Current Project (Non?) News

So as I mentioned last month I’ve got a lot of energy going into just being a stay-at-home parent. That’s something I do my best not to resent, but I’m human, and resentment is something we all have to deal with at some point in our lives. Of course the good news is that kids eventually grow up, and while they may not be out of my hair completely in a few years, they’ll eventually be in school much of the time, and that will afford me the opportunity to get some more concentrated work done than I’ve been able to recently.

That said, I have still been trying to find the right kind of project to work on, and so recently I’ve been turning my mind towards the idea of writing an extended story (a series, if you will) in a serial manner. So presently I’m at work sketching out a “multi-season” outline using Gingko. (Which is a sort of outliner I came across during the search for online tools brought on by the fact that I’ve moved to Chromebook for my work and don’t have access to some of the fancy Windows-only software I was using before.)

Part of the reason for this is that doing a discrete chunk (roughly a novella-length work) of a longer story and publishing it (then collecting a number of these chunks and assembling them into a novel-length volume down the line) seems to me like it might work better for my life right now than writing that full-length work outright. The planning will all be there (all the arcs and the actions are intended to be laid out in rough form in advance, and just written in pieces) to make sure what comes together at the end of a season is a discrete story (even if it has a number of stories all tied up within it), and given how much I enjoy television as a story form (much, much more than I enjoy film, actually) I think this will end up being a decent fit.

I have zero information on when there will be a release date for the first volume. I have nothing to share on the subject of what it’s about beyond that it takes place in a dark fantasy world and is likely going to be best for mature readers. (That’s regardless of their physical age—I’ve mentioned before that I don’t think reading maturity is tied to a given birthday because let’s be honest: some folks won’t ever be able to deal with the fact that I swear freely in my writing, or that my titles are violent. No matter how many birthdays they have behind them.)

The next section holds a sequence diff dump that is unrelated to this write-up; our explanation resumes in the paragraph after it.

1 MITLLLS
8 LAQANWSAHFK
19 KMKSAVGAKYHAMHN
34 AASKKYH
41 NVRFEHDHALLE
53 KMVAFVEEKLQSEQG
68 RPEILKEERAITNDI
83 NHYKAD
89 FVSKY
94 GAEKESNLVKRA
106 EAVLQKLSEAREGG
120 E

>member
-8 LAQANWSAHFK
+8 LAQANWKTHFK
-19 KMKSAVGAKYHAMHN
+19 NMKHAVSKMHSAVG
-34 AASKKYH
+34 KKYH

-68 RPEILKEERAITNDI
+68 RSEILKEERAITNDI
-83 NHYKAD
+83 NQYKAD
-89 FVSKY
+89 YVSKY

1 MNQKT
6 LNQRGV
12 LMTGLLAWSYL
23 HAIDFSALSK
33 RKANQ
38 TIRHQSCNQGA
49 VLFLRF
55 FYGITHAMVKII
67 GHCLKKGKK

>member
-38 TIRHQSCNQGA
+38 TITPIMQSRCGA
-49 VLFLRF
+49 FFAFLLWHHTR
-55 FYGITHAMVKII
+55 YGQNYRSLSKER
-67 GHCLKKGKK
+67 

What I can say is that I anticipate needing time to plan (writing and business—remember, I self-publish so I have to think both sides through) things out, to write the first couple of episodes, to have my Beta folks read them over and give me feedback, and to get things squared away for publication. That means the “boring” stuff like formatting the ebooks, as well as the “awesome” process of working on a cover treatment for the entire series.

We’re likely looking at months. Depending on how things are going with the process I may go ahead and have a brief period (a couple weeks) of pre-orders on the volumes in place, so you may get sales information earlier than I’ve managed in the past. Once I’m rolling on the series I anticipate regularly staggered releases, but what the intervals will be like is a mystery at this point. Twice a month? Monthly? Every two months? We’ll see.

Should be interesting in any case.

Guest: L. Blankenship with an Excerpt from the Disciple Omnibus

Today I’ve got L. Blankenship back with an excerpt from her Disciple series (Disciple I, to be precise) in order to mark the release of Disciple VI and the Disciple Omnibus! If you like what you see here, be sure to grab a free copy of Disciple I from the links at the bottom of the page, or just jump in and buy yourself a copy of the Disciple Omnibus itself!

You couldn’t sleep either?”

At the whisper, I looked up from struggling to lace my boots with trembling hands. My master stepped into my dormitory room, adding his lamp’s light to my candle.

“Why must I dress as a boy?” I whispered back. Perhaps I was not so buxom, but I doubted I’d fool anyone. “This makes little sense.”

“Patience.” Master Parselev placed his lamp on my writing-table and checked my packed bags. “They’re gathering at the chapel already. None of us got much sleep, it seems.”

The straw mattress creaked when I stood, boots laced and the woolen hose sagging between my thighs. I ran my fingers around my waist, under my layered cotes, to check the drawstring. “Are these right, Master?” I’d strung the hose and braies together as best I could guess and as memory was my Blessing I had no excuse for failing. Men’s underthings weren’t much concern to me — if I saw such, or more, it was while the man lay bleeding on the surgery table.

“If they stay up, it’s right. Good. This too.” He slung a heavy felt cloak across my shoulders and pinned it on. The hood buried my face in shadows; my blonde braid, even wrapped around my head, would give me away.

I asked, “Master, this journey will be long, won’t it?” Parselev had given me more clothes than I’d ever owned to pack in those bags. All heavy winter woolens, too. “Shouldn’t you go, then?”

He looked down at me, mouth quirking to one side. Master was a greybeard, said to be over a hundred years old, but his kir kept his eyes bright and his face lightly creased. I had only been his apprentice two years. Surely I could not be ready for this.